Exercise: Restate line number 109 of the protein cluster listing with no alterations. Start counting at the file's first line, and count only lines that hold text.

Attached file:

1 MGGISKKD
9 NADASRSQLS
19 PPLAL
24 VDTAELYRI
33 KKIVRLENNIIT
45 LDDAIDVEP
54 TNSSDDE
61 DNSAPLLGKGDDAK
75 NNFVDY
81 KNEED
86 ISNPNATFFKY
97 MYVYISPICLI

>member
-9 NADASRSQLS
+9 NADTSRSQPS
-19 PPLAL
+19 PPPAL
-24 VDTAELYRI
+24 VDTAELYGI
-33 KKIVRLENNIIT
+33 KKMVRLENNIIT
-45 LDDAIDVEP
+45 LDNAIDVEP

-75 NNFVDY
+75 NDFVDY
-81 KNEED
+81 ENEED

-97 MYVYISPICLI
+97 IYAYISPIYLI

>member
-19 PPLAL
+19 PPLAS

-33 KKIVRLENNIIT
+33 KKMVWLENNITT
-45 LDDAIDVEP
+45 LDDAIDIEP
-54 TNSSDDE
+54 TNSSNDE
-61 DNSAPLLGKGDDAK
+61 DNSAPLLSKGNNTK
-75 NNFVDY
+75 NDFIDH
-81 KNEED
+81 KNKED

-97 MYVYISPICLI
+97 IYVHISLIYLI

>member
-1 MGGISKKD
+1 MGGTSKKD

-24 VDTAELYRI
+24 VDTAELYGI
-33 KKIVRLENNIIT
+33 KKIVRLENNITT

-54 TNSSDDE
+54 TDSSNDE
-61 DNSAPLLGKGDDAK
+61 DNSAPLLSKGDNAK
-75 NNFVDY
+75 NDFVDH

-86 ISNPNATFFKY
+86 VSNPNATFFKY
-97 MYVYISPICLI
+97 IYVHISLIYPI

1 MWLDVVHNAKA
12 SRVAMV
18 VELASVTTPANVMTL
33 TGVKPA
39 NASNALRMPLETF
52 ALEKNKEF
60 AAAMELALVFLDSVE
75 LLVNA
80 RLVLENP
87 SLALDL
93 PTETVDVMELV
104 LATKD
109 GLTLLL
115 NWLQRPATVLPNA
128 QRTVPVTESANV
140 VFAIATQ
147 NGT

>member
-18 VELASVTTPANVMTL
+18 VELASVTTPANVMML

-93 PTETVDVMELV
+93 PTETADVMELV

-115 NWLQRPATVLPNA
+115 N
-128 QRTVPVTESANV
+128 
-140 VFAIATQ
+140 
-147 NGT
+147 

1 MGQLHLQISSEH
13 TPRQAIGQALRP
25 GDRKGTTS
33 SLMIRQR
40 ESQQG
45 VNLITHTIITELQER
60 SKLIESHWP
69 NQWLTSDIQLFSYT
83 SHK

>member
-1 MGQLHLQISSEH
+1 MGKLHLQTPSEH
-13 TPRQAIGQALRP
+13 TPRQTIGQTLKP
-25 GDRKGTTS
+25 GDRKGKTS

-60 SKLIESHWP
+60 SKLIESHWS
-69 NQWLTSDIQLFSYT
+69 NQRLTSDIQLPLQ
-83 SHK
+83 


+25 GDRKGKTS